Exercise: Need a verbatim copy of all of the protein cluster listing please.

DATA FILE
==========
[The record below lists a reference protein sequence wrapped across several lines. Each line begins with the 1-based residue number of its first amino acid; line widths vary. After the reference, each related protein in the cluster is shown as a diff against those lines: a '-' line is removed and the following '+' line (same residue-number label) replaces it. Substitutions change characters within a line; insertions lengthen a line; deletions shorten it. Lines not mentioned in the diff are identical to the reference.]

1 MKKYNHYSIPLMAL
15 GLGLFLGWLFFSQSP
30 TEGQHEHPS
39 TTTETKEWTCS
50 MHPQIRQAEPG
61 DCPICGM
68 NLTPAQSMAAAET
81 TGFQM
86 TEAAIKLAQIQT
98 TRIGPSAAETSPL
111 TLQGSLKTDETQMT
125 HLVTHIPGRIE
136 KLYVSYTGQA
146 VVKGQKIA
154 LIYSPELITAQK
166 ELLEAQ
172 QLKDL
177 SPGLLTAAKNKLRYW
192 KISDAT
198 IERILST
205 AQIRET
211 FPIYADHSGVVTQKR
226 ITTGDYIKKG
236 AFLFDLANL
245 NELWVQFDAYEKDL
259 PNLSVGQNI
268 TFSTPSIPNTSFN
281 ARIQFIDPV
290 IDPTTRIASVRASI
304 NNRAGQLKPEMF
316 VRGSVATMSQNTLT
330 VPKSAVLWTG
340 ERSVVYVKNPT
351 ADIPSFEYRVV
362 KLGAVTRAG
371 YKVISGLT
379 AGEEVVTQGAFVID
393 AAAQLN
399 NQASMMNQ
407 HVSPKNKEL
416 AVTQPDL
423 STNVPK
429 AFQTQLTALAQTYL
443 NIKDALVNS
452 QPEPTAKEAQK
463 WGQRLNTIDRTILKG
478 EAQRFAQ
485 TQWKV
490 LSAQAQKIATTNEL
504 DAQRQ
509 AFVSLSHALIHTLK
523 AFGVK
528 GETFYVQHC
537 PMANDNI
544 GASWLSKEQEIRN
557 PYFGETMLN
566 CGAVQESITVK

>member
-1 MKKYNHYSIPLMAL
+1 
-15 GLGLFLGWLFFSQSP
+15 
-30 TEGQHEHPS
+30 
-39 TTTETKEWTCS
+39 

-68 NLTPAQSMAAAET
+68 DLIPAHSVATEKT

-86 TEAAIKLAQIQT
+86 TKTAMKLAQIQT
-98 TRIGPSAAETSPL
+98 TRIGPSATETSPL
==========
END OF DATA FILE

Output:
[The record below lists a reference protein sequence wrapped across several lines. Each line begins with the 1-based residue number of its first amino acid; line widths vary. After the reference, each related protein in the cluster is shown as a diff against those lines: a '-' line is removed and the following '+' line (same residue-number label) replaces it. Substitutions change characters within a line; insertions lengthen a line; deletions shorten it. Lines not mentioned in the diff are identical to the reference.]

1 MKKYNHYSIPLMAL
15 GLGLFLGWLFFSQSP
30 TEGQHEHPS
39 TTTETKEWTCS
50 MHPQIRQAEPG
61 DCPICGM
68 NLTPAQSMAAAET
81 TGFQM
86 TEAAIKLAQIQT
98 TRIGPSAAETSPL
111 TLQGSLKTDETQMT
125 HLVTHIPGRIE
136 KLYVSYTGQA
146 VVKGQKIA
154 LIYSPELITAQK
166 ELLEAQ
172 QLKDL
177 SPGLLTAAKNKLRYW
192 KISDAT
198 IERILST
205 AQIRET
211 FPIYADHSGVVTQKR
226 ITTGDYIKKG
236 AFLFDLANL
245 NELWVQFDAYEKDL
259 PNLSVGQNI
268 TFSTPSIPNTSFN
281 ARIQFIDPV
290 IDPTTRIASVRASI
304 NNRAGQLKPEMF
316 VRGSVATMSQNTLT
330 VPKSAVLWTG
340 ERSVVYVKNPT
351 ADIPSFEYRVV
362 KLGAVTRAG
371 YKVISGLT
379 AGEEVVTQGAFVID
393 AAAQLN
399 NQASMMNQ
407 HVSPKNKEL
416 AVTQPDL
423 STNVPK
429 AFQTQLTALAQTYL
443 NIKDALVNS
452 QPEPTAKEAQK
463 WGQRLNTIDRTILKG
478 EAQRFAQ
485 TQWKV
490 LSAQAQKIATTNEL
504 DAQRQ
509 AFVSLSHALIHTLK
523 AFGVK
528 GETFYVQHC
537 PMANDNI
544 GASWLSKEQEIRN
557 PYFGETMLN
566 CGAVQESITVK

>member
-1 MKKYNHYSIPLMAL
+1 
-15 GLGLFLGWLFFSQSP
+15 
-30 TEGQHEHPS
+30 
-39 TTTETKEWTCS
+39 

-68 NLTPAQSMAAAET
+68 DLIPAHSVATEKT

-86 TEAAIKLAQIQT
+86 TKTAMKLAQIQT
-98 TRIGPSAAETSPL
+98 TRIGPSATETSPL